Challenges to Licensing from Some Publishers: Past Activities
NOTE: After successful negotiations, new Nature journals were licensed and made available as of January 2014.
For the most recent statement on the dispute with Nature Publishing Group, see our separate information page at http://osc.universityofcalifornia.edu/npg/
In 2001, NPG appeared on the Challenges to Licensing webpage for a number of issues that were ultimately resolved (see archival link below). In 2009, three issues prompted serious renewed concerns with NPG's licensing policies. Although UC concerns about unsustainable pricing are in temporary abeyance while discussions between UC and NPG are ongoing (see the above update), we continue to be concerned about the long-term implications of these issues:
- Lack of sustainable long-term pricing
In 2008, CDL was pleased to negotiate what we believed to be a stable pricing agreement with Nature Publishing Group for both Nature and its companion titles following several years of extremely steep price increases (for example, in 2007 UC's proposed cost for Nature increased by 65% - after significant negotiation, the increase was reduced to 54% - far exceeding the rates published by NPG on its website).
Dishearteningly, in 2009 Nature informed the CDL that it again planned to sharply raise licensing fees for the University of California Libraries, this time by as much as 300% beginning in 2011 - an order of magnitude amounting to hundreds of thousands of dollars.
- Excessive price increase for Scientific American
Nature Publishing Group recently acquired Scientific American from its sister company at the Holtzbrinck group. With this change in management, the cost of UC's online site license would have been more than twice the fee currently charged for systemwide access. It is worth noting that this fee represented a 'discounted' offer: the list price quoted to the CDL was well over five times our current cost. The price of an institutional print subscription also increased more than seven-fold.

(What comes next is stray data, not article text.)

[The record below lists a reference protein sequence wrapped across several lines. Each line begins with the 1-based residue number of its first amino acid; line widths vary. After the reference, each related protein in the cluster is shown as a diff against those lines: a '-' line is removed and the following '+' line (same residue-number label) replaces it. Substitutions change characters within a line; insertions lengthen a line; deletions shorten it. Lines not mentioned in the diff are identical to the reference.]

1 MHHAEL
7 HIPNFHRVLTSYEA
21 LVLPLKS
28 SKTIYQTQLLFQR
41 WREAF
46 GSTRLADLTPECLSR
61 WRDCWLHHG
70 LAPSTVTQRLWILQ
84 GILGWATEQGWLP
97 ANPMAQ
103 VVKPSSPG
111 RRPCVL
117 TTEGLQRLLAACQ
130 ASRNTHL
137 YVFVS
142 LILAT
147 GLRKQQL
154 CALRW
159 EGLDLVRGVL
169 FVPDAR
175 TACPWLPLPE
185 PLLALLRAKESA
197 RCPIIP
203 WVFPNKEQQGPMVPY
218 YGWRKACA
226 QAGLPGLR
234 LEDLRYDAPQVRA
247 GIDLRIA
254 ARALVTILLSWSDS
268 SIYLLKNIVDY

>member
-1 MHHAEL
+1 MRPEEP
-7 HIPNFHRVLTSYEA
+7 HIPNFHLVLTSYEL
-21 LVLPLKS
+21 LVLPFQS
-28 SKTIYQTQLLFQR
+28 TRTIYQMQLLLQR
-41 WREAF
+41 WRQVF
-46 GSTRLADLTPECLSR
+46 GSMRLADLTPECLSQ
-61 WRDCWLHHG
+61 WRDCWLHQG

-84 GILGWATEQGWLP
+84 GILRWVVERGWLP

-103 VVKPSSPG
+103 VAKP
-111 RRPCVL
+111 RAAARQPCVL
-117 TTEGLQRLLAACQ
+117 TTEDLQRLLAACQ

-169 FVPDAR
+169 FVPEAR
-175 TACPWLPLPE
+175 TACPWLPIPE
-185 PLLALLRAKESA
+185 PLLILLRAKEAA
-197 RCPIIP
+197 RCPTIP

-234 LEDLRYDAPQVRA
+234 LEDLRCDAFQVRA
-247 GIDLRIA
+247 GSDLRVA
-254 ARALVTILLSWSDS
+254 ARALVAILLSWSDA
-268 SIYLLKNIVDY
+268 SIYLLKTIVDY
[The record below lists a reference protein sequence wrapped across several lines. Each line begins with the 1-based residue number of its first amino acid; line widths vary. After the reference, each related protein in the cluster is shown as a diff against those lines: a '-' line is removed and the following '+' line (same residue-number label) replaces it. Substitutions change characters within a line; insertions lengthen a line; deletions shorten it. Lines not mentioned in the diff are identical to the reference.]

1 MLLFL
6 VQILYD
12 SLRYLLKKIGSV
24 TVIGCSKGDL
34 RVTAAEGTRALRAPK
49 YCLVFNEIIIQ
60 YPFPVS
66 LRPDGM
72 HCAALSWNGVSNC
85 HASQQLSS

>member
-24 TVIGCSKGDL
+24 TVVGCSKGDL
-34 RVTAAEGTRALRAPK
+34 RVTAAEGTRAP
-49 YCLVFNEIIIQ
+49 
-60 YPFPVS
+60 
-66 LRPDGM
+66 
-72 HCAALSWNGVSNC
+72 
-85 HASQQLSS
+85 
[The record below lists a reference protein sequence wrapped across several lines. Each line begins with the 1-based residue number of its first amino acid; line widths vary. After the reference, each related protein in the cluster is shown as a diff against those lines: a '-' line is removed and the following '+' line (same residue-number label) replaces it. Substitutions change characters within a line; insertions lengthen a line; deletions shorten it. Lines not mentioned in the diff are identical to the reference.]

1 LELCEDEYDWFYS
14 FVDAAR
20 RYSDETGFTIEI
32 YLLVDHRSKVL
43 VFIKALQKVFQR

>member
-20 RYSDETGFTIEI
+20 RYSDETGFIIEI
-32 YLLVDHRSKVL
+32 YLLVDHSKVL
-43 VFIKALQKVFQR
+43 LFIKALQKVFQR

There was no plausible justification for raising online licensing fees for Scientific American to such exorbitant levels. As has been pointed out by others (see for example the Open Letter from the Oberlin Group libraries at http://www.oberlingroup.org/open-letter-scientific-american-oberlin-group-library-directors ), pricing a general interest periodical such as Scientific American at such levels is unreasonable and unlikely to be considered a fiscally responsible investment by many libraries.
For this reason, the University of California Libraries unanimously decided to cancel an online license to Scientific American upon expiration of the subscription in May 2010.
Campus libraries are happy to work with faculty and students to identify alternative high-quality sources of scientific news reporting and analysis.
- Loss of perpetual rights and cost increases for transferring titles such as Polymer Journal (published on behalf of the Society of Polymer Science, Japan)
UC lost access to the 2006-2009 archive of Polymer Journal in 2010 when the content moved to nature.com unless we signed a site license with NPG. These years were formerly available on J-Stage, which is now maintained as a closed file through 2005 only. Campuses expected more than a doubling of the print or e-only pricing.